The C system has also resulted in cost savings in terms of direct transportation and reduced time lag in delivery. The most important benefit has been improved customer service to the REDISTRIBUTION STOCKIST. Operation Bharat ??? HUL’s Rural Distribution Effort HLL implemented a major direct consumer programme called Project Bharat, which covered 2. 2 crore homes. Each home was given a box, at a special price of Rs. 15, comprising a low unit-price pack of hair-care (Clinic shampoo), dental Pepsodent toothpaste), skin-care (Fair & Lovely) and body-care (Pond’s Dream flower talc) products along with educational leaflets , audio-visual demonstrations, film songs and mythological serials interspersed with ads of Lever product. Close to 160 vans and over thousand promoters (sales staff of the distributors or some other private operators) were pressed into Operation. The cost came upto roughly Rs. 13 crore. Each van, equipped with a TV arid VCR, had six ‘promoters’. The project helped eliminate barriers to trial, and strengthened salience of both articular categories and brands. Operation Streamline In 1998, HUL launched Operation Streamline to extend their distribution. Operation Streamline is one of the major initiatives undertaken by HUL in recent times to penetrate the rural markets. In the case of Operation Streamline, the goods are distributed from the C Agents to the Re-distributors, who in turn pass it on to the Star Sellers. Being a cross-functional initiative, the Star Seller sells everything from detergents to personal products, etc. Operation Streamline opened p a new distribution channel beyond the territories that were covered by HUL’s 7,500 odd distributors. In less than two years, it has doubled’ the company’s reach in rural India. Lever’s distribution network now covers 60 per cent of the villages with population greater than 2,000, and having motor able roads. Example:- Penetration levels for its Fair & Lovely cream shot up nearly three times in just three months of launch of project. Interestingly, there appears to be a convergence around the prescription that HUL has created to crack opens the rural markets.
For the additional 30,000 villages that HUL wanted to reach, it created a super stockiest; sub-stockiest structure. The super-stockiest in the bigger towns service these sub-stockiest, who are paid 1-2 per cent more margins that the retailers. This is to cover the sub-stockest’s costs in servicing retailers in his area. Since the distributor cannot cover these retailers regularly, these sub-stockiest are essentially stock points. Then, once dealers do the necessary demand creation exercises and as such off takes increases. Operation Harvest
The reach of conventional media and, therefore, awareness of different products in rural markets in weak. It was also not always feasible for the distribution Stockiest to cover all these markets due to high costs involved. Yet, these markets are important since growth opportunities are high. The company decided to initiate mobile van operations in a focused manner to create both awareness and point of purchase access. Operation harvest endeavored to supplement the role of conventional media in rural India and, in the process, forge relationships and oyalty with rural consumers. Operation Harvest also involved conducting product awareness programmes on vans. There are 1. 2 million urban retail outlets, and another 3. 6 million shops in rural areas. Depending on their business objectives, marketer’s use varying definitions for what is rural. Whatever be the case, to extend their reach, marketers begin by ‘seeding’ the new territory, mostly through a brand awareness exercise. As HUL demonstrated with Operation Harvest, this exercise is best done through van operations. During this exercise, vans from HUL nd its distributors did the rounds of 30,000 villages giving promotional packs, showing products ads and identifying key retail and distribution points. Cinema Van Operations The Redistribution Stockiest typically funds these. Cinema Van Operations have films and audio cassettes with song and dance sequences from popular films, also comprising advertisements of HUL products. But over a period of time, van operations (usually run by the distributor or a third party) have also been used to regularly service retailers in these smaller markets rather than only making contract ith the end consumer. These successive ‘Operations’ have enabled the company far deeper penetration levels than other companies. HUL recognised early in its rural distribution initiative that market share would be created only when demand is built up through awareness, trial and consistent availability. The company literally had to build up’ the market village by village in its rural initiative. Cost-effective distribution solutions were as first attempted by HUL, and many other companies are veering around to that option today. It has been working well or HUL, so others are beginning to experiment with it. HUL’s project Shakti A woman from a SHG selected as a Shakti entrepreneur receives stocks at her doorstep from the HUL rural distributor and sells direct to consumers as well as to retailers in the village. Each Shakti entrepreneur services 6-10 villages in the population strata of 1,000-2,000 people. A Shakti entrepreneur sets off with 4-5 chief brands from the HUL portfolio – Lifebuoy, Wheel, Pepsodent, Annapurna salt and Clinic Plus. These are the core brands that they layer it with whatever else is in demand like talcum powder or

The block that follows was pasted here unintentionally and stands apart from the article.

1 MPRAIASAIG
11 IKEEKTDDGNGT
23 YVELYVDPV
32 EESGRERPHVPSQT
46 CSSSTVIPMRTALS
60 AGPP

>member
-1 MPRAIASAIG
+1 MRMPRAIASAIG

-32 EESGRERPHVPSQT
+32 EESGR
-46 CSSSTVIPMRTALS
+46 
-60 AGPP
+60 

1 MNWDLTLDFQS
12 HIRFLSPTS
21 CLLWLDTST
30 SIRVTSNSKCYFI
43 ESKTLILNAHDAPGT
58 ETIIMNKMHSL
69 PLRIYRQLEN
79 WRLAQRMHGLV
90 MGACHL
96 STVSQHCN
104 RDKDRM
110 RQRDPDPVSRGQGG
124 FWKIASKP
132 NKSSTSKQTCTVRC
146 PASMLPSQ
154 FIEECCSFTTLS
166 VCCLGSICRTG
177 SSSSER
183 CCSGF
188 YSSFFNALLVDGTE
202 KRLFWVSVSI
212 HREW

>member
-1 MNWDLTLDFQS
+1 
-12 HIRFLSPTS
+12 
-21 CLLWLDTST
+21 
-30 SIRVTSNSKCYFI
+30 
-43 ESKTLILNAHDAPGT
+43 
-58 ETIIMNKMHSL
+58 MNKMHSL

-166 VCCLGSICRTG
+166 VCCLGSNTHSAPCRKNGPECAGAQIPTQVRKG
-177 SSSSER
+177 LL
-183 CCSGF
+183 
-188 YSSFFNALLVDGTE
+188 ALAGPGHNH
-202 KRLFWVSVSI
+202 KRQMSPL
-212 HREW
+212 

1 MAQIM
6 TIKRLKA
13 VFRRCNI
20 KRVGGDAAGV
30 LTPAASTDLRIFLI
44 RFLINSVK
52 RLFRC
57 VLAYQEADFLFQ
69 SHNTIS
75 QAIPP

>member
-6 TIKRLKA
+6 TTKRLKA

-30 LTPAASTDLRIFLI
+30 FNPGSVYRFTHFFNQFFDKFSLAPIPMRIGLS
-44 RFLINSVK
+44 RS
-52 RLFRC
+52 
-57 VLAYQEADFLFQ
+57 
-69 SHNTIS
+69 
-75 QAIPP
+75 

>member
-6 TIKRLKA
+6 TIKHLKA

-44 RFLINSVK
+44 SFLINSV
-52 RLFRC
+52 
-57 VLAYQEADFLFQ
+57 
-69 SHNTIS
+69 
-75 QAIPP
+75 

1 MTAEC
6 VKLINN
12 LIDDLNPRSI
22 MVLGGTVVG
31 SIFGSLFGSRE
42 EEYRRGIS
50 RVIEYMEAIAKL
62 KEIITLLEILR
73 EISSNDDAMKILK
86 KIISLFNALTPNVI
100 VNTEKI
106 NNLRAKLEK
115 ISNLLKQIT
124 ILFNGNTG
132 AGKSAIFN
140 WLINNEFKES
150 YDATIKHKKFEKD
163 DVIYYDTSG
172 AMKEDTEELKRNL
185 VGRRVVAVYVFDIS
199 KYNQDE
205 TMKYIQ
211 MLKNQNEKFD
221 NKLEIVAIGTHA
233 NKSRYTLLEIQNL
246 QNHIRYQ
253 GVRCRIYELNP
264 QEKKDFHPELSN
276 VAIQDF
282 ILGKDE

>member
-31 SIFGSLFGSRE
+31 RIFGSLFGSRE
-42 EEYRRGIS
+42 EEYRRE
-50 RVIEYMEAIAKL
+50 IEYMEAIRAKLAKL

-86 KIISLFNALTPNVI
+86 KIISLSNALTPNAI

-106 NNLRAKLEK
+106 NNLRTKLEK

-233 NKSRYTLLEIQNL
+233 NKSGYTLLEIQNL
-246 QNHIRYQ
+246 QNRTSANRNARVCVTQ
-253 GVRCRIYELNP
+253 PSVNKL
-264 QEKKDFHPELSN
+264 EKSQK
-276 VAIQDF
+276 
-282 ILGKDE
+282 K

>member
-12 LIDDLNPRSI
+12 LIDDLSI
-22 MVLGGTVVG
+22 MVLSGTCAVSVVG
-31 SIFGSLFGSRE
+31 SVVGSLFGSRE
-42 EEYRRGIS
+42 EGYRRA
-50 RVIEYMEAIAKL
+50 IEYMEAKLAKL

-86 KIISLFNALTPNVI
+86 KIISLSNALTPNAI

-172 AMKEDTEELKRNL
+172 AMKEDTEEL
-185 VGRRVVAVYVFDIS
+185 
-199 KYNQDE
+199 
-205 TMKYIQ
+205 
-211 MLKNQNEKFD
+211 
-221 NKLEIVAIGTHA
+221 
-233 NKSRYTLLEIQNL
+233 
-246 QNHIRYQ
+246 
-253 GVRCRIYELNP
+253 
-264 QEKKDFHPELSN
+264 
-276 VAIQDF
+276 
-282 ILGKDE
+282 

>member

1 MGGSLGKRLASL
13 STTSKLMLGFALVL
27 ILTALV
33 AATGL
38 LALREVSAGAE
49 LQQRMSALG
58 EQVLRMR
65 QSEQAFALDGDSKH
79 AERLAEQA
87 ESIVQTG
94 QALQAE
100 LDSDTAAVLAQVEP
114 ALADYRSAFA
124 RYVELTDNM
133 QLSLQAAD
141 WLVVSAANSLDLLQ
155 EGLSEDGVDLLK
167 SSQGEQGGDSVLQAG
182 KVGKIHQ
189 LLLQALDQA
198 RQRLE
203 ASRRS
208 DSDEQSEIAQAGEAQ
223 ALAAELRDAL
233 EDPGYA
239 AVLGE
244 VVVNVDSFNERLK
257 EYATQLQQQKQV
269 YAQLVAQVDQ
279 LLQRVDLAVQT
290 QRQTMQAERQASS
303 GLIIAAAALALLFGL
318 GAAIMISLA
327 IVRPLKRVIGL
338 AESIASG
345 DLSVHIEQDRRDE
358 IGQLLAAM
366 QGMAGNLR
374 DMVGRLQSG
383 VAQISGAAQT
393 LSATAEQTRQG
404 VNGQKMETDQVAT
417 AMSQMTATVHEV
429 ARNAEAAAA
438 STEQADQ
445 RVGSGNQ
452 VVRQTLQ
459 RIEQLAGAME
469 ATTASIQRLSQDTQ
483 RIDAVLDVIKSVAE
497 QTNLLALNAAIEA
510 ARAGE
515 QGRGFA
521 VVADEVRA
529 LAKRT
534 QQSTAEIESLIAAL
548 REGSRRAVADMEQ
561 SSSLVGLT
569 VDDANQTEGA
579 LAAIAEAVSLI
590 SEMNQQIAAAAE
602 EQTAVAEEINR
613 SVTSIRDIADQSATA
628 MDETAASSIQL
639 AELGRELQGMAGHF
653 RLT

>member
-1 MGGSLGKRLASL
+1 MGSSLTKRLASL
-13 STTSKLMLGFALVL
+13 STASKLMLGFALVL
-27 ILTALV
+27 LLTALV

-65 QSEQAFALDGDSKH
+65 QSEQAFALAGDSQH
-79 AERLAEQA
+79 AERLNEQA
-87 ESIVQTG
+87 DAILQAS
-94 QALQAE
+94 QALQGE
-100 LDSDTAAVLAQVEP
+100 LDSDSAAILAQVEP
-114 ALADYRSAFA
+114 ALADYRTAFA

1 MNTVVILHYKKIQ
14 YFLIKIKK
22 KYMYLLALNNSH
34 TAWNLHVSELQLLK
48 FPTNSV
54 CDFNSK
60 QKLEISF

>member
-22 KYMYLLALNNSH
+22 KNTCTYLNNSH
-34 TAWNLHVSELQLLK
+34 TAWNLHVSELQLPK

Vaseline during winters. The Shakti model trains women from SHGs to distribute HUL products of daily consumption such as detergents, toilet soaps and shampoos – the latter’s penetration being only 30 per cent in rural areas. The women avail of micro-credit through banks. The established Shakti dealers are now selling Rs 10,000-Rs15,000 worth of products a month and making a gross profit of Rs 700-Rs1,000 a month. Each Shakti dealer covers 6-10 villages which have a population of less 2,000. The company is creating demand for its products by having its Shakti dealers educating onsumers on aspects like health and hygiene. The Shakti brand endorsers are under-privileged rural women trained to manage businesses. Shakti is a win-win initiative that creates livelihoods and a social initiative that improves the standard of life and catalyses affluence in rural India. What makes Shakti uniquely scalable and sustainable is that it contributes not only to HUL but also to the larger interests of the community. I-Shakti I-Shakti kiosks have been set up in 8 villages in Andhra Pradesh, and have been functional since August 2003. The kiosks have received an overwhelming response rom the local populace. During the launch of these kiosks, important village members like the sarpanch, schoolteacher and doctor are invited to help reinforce relationships with the villagers. The kiosks remain open from 9 a. m. to 7 p. m. , six days of the week. To enable access to the services, users have to register themselves first and obtain the unique registration number. An id card with the registration number is provided for use every time they visit the kiosk. The kiosks offer information chiefly in the form of audio-visuals in the following reas health and hygiene, E-Governance, education, agriculture, employment, legal services and veterinary services. The information provided in the above areas is called from the best available resources, taking additional care to ensure that information, especially in areas like agriculture, is locally relevant and includes inputs from home-grown experts. These experts are also available on request, to help provide solutions to problems raised by users through a query mailing system. A farmer from the village can btain a quick solution to a pest problem with his crops. People can also send queries on health and hygiene to a local doctor for a speedy response. Villagers can avail of discount coupons from the kiosk for medical treatment from doctors operating in local areas. ‘I-shakti’ has also tied up with Azim Premji Foundation to deliver innovative educational modules to students of classes VIII-XII through the kiosk. Local school teachers have also been involved in the process. A similar partnership is in place with Tata Adult Literacy for adult education.